Yet the Hatboro-Horsham School District is in good financial shape, a district official told the school board Monday night.
During a presentation about the district's yet-to-be-completed 2014-2015 spending plan, Bob Reichert, the district's director of business affairs, credited the district's "thorough and advanced planning" as well as its reserve funds with putting the district in a "very good position" as it looks ahead to finalizing next year's budget.
The district's reserves will help in funding a portion of the estimated $20 million cost of building a new Hallowell Elementary School, Reichert said.
While the deadline for approving next year's budget isn't until June 30, Superintendent Curtis Griffin said district officials work each week–year-round–seeking cost-saving alternatives.
The need to cut expenses has never been more important than in the last seven years when the continuing decline in local, state and federal revenue continues to push school districts statewide to look for alternatives.
In response, Reichert said the district–which has had the second-lowest average tax increases among all Montgomery County school districts for the last 12 years–has put in place more than 100 recurring cost-saving measures.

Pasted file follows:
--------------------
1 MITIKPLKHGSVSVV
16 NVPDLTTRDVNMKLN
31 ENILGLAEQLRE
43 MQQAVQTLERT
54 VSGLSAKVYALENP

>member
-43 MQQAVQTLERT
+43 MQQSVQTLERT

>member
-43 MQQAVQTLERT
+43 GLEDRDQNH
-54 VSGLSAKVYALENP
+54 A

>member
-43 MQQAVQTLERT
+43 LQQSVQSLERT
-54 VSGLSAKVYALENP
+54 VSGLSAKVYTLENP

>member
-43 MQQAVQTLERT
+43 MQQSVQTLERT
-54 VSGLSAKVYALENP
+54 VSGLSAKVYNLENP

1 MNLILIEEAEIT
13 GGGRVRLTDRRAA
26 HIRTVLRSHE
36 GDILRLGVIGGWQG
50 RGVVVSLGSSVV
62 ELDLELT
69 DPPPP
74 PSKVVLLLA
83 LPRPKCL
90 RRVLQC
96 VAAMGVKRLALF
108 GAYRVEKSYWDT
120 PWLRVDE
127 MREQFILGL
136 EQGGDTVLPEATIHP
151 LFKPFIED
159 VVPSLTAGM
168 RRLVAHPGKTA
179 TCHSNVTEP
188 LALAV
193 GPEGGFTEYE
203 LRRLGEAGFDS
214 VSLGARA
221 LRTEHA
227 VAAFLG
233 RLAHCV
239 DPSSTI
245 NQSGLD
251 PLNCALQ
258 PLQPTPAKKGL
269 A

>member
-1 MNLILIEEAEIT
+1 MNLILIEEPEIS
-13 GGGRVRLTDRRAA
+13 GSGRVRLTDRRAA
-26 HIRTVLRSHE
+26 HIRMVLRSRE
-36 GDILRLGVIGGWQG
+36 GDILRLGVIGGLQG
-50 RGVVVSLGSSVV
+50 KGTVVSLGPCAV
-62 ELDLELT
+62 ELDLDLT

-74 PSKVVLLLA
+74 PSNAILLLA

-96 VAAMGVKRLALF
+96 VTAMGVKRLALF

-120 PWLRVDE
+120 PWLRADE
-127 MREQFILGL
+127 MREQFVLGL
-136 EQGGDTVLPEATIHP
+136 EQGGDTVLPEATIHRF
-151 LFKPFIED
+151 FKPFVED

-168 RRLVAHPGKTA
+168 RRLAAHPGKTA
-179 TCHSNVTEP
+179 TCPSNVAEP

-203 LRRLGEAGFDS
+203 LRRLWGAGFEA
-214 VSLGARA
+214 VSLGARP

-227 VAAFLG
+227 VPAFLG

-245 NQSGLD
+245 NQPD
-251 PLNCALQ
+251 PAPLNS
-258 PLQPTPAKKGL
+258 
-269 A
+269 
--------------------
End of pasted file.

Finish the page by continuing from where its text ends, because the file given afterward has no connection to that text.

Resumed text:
The district has reduced its professional staff, mainly through attrition, from the 2008-2009 high of 438 to 388 for the 2013-2014 school year, he said.
In addition to those cuts, Reichert said the district saved about $3.9 million over the last five years by reducing departmental expenses, which he said amounts to a 17 percent reduction since 2008-2009.
All of the saving and cost-cutting measures are needed to handle skyrocketing pension contributions over the coming years, which Reichert described as the "900-pound gorilla we’re going to have to wrestle with."
The district's contribution to the Pennsylvania School Employee Retirement System is expected to rise from 8.65 percent of payroll in 2012-2013 to 29.15 percent by 2017-2018, according to Reichert.
State and federal funding levels for the upcoming budget are uncertain. But, Reichert stressed that the board is committed to keeping any tax increases within the Act 1 index, which, for 2014-2015 amounts to a 2.1 percent tax hike.
Board President Russell Bleiler, who's seeking re-election in November, presented Reichert with a "challenge" following Reichert's brief discussion: a "zero increase in taxes this year."
Reichert is expected to present a budget update in January and another outlook in the spring, prior to preliminary and final adoption.